COMMENT: No. I cannot accept this. You seem to be putting "normal cognition" into a context of social norms. which is not what I mean. Normal cognition is normal cognitive capacity, however one cashes that out in personal outlook. As such, you cannot say that "normal cognition" is insignificant in any context, even in a context that idealizes the "meaning of life." There is no such thing as any concept of the "meaning" without the cognitive capacity to assess it.

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Posted by: Human ( )
Date: August 28, 2014 03:17PM

Unfortunately I have to work. So here's ol' Dock Ellis describing pitchin' his famous LDS no-no:

http://www.youtube.com/watch?v=_vUhSYLRw14&feature=youtu.be

(The bennies are probably what enabled him to pitch at all that day.)

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Posted by: Human ( )
Date: August 30, 2014 03:40PM

We’re tripping on word meanings again. At least I am. Allow me another chance.


Bemis, what are we talking about? By “reducing valve” we are talking about Henri Bergson’s (Creative Evolution) idea that contra Darwin, who posited mind as an adaptation for successfully dealing with the environment (physical survival), mind is something like a life force (élan vital) that pushes evolution to higher, freer and more creative forms. The brain, then, is an organ that *narrows* consciousness of reality (and the élan vital) so as to focus the organism onto that which best allows for survival. Darwin sees mind as something that evolved from organic life; Bergson, fully accepting that organic life evolved from earlier organic life, saw mind as perhaps preceding or behind or let’s say *other than* organic life, not an evolution from it.

So: The brain *reduces* the awareness of reality by limiting consciousness, not only of physical reality but of the élan vital itself (allow me to use that for “mind”). Because of our brain, we are conscious of a much reduced version of reality, thus our mistake is to take what our brain tells us is reality as reality itself. The brain is a natural reductionist, that is its function.

Right? No? Have I misread Bergson (it’s been a while, and my copy is buried in a box somewhere)?

Therefore, if the study I cited about hallucinogens can be replicated a dozen times, say, then we may speculate that psychedelics *reduce* brain function thus *reducing* its ability to filter; thus allowing for more reality to come forward to consciousness. The NDE corollary: a compromised brain near death loses its ability to properly function as a “reducing valve”, which is it’s evolutionary purpose; thus flooding consciousness with a larger slice of reality, let’s call it; at the very least a different slice that is left out of awareness when the brain is functioning normally, “normally” being the 66.5% of the other time the brain is doing what it does (the other third is reserved for dreaming, which has interesting implications vis-a-vis Bergson’s brain as reduction valve idea).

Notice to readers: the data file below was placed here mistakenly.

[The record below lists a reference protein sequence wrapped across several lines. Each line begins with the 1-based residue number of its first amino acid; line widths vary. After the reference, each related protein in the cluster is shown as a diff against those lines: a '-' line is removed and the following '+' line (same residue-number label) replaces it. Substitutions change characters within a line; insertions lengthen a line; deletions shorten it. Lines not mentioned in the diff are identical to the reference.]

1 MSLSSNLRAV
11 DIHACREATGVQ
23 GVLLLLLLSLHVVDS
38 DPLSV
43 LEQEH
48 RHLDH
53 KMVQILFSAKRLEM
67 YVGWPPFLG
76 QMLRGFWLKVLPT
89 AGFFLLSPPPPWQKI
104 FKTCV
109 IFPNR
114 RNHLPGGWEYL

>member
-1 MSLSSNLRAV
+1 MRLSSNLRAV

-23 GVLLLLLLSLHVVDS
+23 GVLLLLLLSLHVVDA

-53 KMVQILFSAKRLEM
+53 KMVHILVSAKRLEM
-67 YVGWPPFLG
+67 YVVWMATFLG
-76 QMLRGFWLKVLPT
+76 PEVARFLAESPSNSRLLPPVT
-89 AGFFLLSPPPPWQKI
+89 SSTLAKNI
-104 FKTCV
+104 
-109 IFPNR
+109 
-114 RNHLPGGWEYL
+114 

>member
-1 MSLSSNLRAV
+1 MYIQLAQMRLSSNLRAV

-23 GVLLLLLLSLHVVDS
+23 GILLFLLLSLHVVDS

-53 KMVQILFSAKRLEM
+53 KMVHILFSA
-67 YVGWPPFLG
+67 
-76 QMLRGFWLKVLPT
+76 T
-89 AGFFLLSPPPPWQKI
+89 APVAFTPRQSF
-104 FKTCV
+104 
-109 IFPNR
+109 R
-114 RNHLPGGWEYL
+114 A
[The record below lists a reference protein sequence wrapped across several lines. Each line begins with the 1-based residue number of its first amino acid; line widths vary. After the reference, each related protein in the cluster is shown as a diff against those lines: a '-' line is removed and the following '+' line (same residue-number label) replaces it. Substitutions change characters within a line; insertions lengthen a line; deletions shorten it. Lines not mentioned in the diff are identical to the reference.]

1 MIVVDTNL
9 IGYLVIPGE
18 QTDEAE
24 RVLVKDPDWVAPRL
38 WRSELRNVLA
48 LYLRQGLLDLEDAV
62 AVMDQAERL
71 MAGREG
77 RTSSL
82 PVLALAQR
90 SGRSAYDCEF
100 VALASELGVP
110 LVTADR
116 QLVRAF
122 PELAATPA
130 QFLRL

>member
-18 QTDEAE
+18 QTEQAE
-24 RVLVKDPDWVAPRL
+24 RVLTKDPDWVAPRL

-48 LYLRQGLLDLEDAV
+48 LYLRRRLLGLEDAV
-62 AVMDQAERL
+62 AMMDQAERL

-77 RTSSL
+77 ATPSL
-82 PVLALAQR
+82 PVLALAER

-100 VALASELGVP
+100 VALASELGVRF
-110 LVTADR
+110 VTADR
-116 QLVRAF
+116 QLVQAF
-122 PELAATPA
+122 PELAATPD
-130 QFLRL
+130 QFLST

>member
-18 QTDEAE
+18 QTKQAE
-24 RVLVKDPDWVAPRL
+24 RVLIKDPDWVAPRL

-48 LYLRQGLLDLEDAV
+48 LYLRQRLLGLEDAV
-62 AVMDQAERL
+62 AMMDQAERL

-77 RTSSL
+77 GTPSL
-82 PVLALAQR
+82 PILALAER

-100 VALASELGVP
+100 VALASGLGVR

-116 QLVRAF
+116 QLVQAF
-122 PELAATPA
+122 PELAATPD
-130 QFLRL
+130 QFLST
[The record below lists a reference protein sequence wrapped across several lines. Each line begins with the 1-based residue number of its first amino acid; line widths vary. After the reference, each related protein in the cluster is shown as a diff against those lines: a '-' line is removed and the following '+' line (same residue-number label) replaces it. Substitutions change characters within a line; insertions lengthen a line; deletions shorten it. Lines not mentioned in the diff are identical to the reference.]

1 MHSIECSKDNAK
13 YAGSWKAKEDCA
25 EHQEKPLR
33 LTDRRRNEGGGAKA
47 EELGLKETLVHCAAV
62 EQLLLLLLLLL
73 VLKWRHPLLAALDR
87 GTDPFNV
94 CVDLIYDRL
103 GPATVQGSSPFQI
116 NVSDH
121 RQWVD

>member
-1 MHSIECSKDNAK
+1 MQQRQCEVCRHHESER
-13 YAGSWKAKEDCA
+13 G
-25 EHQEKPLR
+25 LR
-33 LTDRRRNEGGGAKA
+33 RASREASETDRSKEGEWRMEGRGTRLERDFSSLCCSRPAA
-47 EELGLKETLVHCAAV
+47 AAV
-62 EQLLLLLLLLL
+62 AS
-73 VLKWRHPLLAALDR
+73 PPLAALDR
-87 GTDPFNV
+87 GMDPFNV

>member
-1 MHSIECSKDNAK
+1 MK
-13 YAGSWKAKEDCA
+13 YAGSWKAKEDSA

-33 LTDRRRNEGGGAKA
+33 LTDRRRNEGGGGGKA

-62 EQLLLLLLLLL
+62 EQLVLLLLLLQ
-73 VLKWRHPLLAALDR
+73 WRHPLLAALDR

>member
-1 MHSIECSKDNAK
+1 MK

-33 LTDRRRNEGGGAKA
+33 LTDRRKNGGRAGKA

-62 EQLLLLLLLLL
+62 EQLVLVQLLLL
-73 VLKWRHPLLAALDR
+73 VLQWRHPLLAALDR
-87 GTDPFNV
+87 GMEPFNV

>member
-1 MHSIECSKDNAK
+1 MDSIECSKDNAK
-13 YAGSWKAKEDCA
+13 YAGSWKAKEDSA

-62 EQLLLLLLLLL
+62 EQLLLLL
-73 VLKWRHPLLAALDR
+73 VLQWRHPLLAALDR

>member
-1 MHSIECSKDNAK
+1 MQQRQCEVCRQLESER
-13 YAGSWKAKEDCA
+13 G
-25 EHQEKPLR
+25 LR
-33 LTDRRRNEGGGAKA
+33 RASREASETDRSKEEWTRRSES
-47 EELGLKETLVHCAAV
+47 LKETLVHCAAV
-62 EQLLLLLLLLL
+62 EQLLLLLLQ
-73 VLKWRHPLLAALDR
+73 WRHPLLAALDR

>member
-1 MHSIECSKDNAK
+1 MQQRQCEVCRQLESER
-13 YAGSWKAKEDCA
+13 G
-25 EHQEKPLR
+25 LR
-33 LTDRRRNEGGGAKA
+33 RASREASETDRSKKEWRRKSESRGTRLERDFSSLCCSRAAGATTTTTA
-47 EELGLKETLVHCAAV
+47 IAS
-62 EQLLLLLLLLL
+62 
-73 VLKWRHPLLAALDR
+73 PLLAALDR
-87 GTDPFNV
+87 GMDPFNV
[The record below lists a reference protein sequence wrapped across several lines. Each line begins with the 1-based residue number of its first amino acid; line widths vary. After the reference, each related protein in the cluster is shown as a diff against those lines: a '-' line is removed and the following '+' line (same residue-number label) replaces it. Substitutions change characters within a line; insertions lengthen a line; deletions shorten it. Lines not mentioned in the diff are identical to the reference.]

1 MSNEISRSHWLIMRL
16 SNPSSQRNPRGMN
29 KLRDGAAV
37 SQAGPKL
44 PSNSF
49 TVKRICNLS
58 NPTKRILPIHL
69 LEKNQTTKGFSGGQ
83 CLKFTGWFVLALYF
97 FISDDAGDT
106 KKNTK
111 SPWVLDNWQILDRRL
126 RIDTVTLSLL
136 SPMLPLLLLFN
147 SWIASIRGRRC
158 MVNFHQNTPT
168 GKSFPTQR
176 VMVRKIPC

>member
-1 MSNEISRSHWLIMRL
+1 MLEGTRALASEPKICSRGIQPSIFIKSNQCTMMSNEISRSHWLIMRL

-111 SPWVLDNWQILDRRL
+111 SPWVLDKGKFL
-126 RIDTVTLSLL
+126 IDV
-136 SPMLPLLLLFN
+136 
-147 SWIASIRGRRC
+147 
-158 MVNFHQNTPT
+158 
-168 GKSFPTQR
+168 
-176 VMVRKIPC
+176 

This is all just conversation, speculation, wondering out loud. My recommendation for actual science is to continue trying to make the case for consciousness emerging from the brain, and/or trying to falsify the prevailing assumptions. Right now we have various hand-waving versions of ‘lots and lots of brain activity grew over lots and lots of years and then we got these illusions of self and free will and stuff like that’. It’s actually a lot like abiogenesis. Well, make the case, or better yet falsify it.

As I said, we’re in a very nascent place when it comes to neuroscience and the problem of consciousness. It is not the time for Science and its writers to be declaring anything ex cathedra. We’re just not there yet. The anomalies are adding up, yes, but a few stacks more, if they prove available, will go a long way toward shifting the paradigm. In the mean-time, I’m happy enough admitting that Henri Bergson was an entertaining speculator who influenced Proust and others but nothing more of note than that.

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Posted by: Henry Bemis ( )